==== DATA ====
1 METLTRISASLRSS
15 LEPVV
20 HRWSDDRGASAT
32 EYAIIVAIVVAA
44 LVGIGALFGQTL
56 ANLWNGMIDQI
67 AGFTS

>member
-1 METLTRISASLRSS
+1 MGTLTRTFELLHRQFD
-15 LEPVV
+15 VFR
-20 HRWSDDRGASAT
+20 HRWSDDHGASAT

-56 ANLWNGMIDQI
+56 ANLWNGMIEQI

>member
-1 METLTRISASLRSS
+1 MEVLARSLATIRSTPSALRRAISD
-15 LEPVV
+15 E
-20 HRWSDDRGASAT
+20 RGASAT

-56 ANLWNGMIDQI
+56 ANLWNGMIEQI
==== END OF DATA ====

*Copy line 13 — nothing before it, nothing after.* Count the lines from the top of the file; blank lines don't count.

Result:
-20 HRWSDDRGASAT